Tetra Balloon Hats and Sierpinski Triangle Structures

Benji will show you the ins and outs of making a tetra balloon hat in this video. Download detailed instructions below!

### Why are they called Tetra Hats?

The name comes from the hat's 4 sides. The hat is an example of a shape called a tetrahedron, which uses the Greek roots for 4 ("tetra") and side or base ("hedron"). Do you see the 4 sides?

Level 0 Level 1 Level 2 Level 3 Level 4

### What is a Sierpinski triangle?

Benji's tetra hat is an example of a 3-D Level 0 Sierpinski triangle. A Sierpinski triangle follows an interesting pattern. We can categorize its "level" based on how many sizes of white, upside-down triangles are within it.

The Level 0 triangle (the same level as Benji's 3-D hat) has 0 sizes of white triangles in it, since it has 0 white triangles in it at all. The Level 1 triangle has 1 white triangle, so it has 1 size of triangle. The Level 2 has 2 different sizes of white triangles. The Level 3 has 3 different sizes of white triangles.

Q: How many sizes of white triangle are in the Level 4 triangle?

Challenge question: Can you predict how many white triangles will be in the Level 5 triangle?

Here's another way to explore Sierpinski triangles.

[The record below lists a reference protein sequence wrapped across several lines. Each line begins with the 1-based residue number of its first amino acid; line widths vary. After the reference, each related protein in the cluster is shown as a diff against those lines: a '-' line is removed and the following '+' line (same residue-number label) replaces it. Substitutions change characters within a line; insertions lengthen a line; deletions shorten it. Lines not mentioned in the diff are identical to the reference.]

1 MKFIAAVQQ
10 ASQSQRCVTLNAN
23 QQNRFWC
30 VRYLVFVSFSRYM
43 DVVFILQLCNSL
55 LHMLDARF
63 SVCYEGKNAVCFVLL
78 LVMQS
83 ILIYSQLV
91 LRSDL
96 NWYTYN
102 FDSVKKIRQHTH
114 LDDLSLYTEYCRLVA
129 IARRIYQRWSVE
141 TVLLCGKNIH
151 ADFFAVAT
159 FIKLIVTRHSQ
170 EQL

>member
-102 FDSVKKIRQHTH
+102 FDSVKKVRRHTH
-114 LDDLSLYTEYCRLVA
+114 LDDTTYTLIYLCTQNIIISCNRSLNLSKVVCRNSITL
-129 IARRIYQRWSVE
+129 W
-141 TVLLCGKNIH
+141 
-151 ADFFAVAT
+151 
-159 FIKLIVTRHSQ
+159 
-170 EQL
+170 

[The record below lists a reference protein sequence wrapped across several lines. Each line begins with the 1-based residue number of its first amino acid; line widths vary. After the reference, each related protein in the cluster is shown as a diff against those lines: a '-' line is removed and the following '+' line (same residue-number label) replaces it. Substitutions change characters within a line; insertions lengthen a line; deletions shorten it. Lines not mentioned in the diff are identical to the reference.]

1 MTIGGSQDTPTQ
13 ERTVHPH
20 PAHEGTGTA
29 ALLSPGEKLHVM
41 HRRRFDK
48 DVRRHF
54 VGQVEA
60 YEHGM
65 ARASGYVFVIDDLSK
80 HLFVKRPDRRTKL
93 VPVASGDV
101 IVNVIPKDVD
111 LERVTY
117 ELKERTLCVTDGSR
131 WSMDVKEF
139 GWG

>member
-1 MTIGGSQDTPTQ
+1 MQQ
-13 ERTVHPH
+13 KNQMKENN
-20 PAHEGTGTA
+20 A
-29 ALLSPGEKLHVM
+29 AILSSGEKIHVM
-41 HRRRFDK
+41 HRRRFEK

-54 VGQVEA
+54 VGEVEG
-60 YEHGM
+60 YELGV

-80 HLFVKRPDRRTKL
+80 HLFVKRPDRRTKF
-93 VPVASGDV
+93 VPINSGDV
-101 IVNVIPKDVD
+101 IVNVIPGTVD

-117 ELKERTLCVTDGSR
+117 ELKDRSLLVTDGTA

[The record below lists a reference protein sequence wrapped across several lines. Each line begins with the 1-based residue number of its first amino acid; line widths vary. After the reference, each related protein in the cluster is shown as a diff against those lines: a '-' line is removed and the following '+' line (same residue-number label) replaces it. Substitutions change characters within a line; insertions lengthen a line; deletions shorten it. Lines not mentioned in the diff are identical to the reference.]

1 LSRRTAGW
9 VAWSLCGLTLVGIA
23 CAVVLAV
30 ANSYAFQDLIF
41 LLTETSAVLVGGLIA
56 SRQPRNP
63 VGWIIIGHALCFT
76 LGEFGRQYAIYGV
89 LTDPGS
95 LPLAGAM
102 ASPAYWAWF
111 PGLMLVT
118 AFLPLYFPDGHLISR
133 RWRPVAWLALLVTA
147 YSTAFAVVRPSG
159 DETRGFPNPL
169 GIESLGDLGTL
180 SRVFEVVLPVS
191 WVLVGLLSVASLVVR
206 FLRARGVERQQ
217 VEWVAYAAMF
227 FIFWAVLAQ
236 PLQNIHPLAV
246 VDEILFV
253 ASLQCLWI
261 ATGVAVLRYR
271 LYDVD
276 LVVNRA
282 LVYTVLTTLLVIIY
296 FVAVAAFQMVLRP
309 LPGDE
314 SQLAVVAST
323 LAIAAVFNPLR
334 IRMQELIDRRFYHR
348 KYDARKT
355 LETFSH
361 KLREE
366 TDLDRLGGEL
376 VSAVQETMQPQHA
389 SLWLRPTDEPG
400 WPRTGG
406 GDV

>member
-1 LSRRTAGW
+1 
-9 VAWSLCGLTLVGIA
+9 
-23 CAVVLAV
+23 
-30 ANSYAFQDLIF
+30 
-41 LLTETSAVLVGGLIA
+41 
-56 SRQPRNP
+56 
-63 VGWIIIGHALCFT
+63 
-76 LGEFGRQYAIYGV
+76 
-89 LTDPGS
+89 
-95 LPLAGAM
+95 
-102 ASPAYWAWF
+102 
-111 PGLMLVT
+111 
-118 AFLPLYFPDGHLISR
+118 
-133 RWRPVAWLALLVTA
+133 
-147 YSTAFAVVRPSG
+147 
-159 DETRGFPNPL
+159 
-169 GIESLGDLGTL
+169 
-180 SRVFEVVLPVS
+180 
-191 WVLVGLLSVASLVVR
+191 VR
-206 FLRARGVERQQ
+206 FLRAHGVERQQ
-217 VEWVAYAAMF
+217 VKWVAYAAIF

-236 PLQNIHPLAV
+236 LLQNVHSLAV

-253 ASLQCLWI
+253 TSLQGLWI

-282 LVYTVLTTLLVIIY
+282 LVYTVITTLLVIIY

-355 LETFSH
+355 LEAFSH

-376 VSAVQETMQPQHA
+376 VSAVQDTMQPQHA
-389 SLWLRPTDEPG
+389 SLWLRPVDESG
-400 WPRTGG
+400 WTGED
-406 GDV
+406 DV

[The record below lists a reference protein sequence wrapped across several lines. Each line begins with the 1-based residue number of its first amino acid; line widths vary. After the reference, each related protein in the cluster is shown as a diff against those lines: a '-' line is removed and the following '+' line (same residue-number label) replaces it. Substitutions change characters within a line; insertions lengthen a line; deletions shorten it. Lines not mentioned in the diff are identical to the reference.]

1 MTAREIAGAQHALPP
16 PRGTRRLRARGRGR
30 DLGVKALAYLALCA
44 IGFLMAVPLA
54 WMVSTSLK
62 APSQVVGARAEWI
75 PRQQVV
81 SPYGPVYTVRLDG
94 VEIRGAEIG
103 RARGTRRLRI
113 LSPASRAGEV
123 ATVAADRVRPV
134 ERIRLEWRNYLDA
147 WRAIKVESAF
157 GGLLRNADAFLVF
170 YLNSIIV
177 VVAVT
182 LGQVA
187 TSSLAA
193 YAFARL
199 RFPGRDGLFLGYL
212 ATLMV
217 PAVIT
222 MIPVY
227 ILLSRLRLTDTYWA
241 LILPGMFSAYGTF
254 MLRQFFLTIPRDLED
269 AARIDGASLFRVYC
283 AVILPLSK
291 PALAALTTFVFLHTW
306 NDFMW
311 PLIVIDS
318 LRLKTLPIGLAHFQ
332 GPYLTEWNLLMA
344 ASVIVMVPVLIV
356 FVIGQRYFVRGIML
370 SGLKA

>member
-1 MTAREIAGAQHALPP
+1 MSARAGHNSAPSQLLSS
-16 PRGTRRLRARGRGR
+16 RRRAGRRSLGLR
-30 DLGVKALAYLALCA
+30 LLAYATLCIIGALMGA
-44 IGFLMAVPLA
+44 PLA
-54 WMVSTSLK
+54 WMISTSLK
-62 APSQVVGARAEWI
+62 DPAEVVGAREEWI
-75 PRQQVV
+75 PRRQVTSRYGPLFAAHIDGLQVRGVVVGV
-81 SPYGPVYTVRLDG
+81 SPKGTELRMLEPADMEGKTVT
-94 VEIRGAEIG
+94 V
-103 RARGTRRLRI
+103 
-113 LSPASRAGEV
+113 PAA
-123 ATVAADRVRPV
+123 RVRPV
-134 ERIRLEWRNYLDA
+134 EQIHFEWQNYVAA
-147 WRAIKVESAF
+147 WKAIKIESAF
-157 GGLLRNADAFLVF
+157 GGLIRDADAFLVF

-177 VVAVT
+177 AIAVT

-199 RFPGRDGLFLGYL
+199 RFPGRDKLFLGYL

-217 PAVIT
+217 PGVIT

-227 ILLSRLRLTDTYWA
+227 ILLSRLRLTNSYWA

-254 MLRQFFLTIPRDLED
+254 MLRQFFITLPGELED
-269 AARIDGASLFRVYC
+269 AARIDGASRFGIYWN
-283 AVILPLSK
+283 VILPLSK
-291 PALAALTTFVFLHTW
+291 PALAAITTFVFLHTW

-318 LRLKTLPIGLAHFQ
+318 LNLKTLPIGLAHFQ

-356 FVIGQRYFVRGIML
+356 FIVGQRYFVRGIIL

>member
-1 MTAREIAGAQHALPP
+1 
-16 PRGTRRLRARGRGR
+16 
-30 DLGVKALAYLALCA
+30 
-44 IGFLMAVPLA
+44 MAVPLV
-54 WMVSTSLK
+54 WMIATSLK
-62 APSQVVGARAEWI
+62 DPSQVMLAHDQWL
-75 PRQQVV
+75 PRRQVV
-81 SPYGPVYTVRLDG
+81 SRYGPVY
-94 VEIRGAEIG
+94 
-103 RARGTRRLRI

How many white triangles do they each have? How many more triangles does the red triangle have than the blue?

What's the relationship between the two numbers? Is there a pattern to how many white triangles are in each level? Do you see any similarities between the two triangles' shapes?

### What is a fractal?

A Level Infinity Sierpinski triangle is called a "fractal." When you zoom into a Sierpinski triangle fractal, you'll see infinite white triangles inside it. This means it will keep repeating itself as you zoom in further on it.

There are lots of cool fractals in the world, and many occur in nature. Try asking an adult to help show you more fractals online.

### Who was Sierpinski?

Wacław Sierpiński (1882-1969) was a Polish mathematician who explored many important and interesting topics in math, including set theory, number theory, and topology. He's best known today as the namesake of three fractals.